PWS has proved dif­fi­cult to treat.

Mil­len­do Ther­a­peu­tics’ lead drug liv­o­le­tide failed a piv­otal tri­al for the treat­ment of PWS in April, send­ing shares plum­met­ing. The drug didn’t im­prove hy­per­pha­gia or oth­er eat­ing-re­lat­ed be­hav­iors.

Zaf­gen’s ZGN-1258, its sec­ond at­tempt to treat rare cas­es of obe­si­ty brought on by PWS, hit a brick wall af­ter the FDA put a hold on the com­pa­ny’s PWS pro­gram in 2018, cit­ing CV safe­ty con­cerns. Zaf­gen was lat­er used as a shell for Lari­mar to re­verse its way to Wall Street.

Le­vo ex­ecs, though, say they like where they are at this point.

“This is a long-await­ed step to­wards ad­dress­ing the sub­stan­tial needs of in­di­vid­u­als liv­ing with PWS,” Le­vo CEO said in a pre­pared state­ment. “We are ex­cit­ed by these im­por­tant re­sults that were achieved af­ter decades of in­ter­est in ad­dress­ing the oxy­tocin de­fi­cien­cy in PWS. We are al­so pleased that our ef­forts to de­vel­op new tools for clin­i­cal eval­u­a­tion of this rare, neu­rode­vel­op­men­tal dis­or­der have en­hanced our un­der­stand­ing of the re­al-world im­pact LV-101 has on anx­i­ety and dis­tress be­hav­iors.”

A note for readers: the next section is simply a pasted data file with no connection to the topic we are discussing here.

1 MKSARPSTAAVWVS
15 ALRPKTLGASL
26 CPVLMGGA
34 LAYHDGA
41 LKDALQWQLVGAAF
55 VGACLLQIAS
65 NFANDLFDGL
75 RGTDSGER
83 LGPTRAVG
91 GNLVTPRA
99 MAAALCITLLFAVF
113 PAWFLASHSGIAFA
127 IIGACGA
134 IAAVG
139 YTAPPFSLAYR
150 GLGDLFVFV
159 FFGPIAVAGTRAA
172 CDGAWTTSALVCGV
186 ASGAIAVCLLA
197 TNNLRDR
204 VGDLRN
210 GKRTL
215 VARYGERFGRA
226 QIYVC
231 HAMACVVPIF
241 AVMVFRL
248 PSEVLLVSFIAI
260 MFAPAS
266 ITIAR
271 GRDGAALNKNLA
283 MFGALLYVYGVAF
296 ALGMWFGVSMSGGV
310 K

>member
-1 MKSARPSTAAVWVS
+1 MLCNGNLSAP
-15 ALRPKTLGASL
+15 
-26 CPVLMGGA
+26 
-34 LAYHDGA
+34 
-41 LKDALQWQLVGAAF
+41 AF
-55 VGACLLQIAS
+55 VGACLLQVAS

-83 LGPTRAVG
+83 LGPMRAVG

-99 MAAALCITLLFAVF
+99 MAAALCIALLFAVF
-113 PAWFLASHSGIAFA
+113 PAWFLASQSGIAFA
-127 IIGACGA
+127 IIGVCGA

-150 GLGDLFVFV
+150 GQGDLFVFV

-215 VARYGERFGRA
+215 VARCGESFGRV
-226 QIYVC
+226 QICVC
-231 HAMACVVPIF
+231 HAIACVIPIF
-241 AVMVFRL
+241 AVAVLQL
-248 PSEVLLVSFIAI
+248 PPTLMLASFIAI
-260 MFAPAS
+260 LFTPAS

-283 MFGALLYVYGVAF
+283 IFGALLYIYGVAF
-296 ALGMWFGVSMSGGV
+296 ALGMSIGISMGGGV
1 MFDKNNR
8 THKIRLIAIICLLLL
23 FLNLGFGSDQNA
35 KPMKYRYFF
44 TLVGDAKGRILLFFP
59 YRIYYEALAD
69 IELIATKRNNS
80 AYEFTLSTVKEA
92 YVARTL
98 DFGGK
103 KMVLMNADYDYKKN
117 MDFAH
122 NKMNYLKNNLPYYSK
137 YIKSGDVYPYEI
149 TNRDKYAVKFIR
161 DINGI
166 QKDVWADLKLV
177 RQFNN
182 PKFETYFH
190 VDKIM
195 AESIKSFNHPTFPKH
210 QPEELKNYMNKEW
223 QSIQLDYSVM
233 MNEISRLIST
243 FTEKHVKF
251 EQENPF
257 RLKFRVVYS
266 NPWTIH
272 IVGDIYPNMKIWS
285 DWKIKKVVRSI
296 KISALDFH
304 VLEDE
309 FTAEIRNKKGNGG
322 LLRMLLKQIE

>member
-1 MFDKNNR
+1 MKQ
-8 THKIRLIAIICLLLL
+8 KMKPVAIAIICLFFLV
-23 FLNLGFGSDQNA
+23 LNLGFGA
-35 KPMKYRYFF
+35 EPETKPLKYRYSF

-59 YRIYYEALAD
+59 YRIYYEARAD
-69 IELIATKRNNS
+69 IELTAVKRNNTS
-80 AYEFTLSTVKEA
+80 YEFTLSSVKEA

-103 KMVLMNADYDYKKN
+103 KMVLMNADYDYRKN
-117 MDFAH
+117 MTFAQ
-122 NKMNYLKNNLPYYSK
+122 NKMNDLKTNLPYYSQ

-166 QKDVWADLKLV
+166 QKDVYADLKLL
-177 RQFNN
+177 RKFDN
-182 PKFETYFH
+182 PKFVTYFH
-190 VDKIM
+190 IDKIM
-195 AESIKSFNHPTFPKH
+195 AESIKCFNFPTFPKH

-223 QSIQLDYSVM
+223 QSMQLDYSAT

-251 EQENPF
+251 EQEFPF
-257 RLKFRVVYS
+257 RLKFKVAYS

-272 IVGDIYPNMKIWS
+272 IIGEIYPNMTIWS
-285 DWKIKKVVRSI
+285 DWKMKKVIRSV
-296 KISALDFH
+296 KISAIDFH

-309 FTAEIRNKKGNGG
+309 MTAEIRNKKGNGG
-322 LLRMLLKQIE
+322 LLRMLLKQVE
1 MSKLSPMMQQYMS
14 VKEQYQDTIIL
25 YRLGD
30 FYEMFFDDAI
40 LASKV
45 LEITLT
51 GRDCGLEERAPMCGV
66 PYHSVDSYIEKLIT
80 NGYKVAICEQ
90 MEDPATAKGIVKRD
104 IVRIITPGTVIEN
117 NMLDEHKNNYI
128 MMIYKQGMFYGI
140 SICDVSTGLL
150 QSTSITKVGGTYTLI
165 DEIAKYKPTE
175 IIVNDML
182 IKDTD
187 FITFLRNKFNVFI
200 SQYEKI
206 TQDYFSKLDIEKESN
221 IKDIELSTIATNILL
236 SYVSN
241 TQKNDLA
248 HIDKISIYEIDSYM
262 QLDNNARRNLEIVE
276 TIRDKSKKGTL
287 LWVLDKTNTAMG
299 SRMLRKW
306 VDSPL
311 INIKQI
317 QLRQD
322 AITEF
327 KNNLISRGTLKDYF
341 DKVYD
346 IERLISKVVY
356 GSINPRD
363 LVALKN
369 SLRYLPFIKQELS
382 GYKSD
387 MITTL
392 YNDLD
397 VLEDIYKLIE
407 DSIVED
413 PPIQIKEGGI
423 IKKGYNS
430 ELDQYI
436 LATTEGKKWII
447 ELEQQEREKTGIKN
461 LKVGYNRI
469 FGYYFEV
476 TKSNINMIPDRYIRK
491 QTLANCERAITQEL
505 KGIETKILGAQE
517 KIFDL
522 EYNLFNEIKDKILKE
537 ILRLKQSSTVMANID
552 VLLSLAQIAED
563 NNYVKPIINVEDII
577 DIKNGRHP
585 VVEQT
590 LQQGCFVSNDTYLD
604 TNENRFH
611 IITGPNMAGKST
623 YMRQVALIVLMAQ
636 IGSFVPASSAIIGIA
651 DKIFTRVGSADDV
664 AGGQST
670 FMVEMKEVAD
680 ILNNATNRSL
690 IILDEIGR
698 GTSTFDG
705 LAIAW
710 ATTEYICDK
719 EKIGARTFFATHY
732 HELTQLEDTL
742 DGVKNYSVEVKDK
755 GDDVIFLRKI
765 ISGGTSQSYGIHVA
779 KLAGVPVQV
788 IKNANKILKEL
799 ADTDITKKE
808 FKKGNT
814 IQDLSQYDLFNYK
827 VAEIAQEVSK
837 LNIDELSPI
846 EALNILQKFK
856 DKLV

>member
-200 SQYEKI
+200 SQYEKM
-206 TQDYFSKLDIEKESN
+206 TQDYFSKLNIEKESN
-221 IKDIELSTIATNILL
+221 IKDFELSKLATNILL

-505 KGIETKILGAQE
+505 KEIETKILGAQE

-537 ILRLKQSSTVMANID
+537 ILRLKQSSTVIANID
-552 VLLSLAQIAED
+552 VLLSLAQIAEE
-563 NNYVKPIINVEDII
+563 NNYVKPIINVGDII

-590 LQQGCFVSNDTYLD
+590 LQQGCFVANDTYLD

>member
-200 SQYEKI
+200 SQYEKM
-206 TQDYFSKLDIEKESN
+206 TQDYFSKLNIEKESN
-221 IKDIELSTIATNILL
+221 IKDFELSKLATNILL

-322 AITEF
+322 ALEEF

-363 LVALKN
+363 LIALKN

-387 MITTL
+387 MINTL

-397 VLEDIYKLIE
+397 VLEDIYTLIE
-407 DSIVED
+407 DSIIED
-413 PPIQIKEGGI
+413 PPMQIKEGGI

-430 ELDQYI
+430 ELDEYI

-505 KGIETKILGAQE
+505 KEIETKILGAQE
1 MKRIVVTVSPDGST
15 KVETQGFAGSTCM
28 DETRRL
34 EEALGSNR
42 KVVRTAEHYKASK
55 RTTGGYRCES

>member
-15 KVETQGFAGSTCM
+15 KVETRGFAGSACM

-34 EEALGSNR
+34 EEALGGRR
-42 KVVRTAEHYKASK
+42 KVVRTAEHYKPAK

Samit Hirawat (Bristol Myers Squibb)

Af­ter bruis­ing re­jec­tion, blue­bird and Bris­tol My­ers Squibb land ide-cel pri­or­i­ty re­view. But will it mat­ter for the CVR?

With the clock all but up, the FDA accepted and handed priority review to Bristol Myers Squibb and bluebird bio’s BCMA CAR-T, keeping a narrow window open for Celgene investors to still cash in on the $9 CVR from the $63 billion Celgene merger.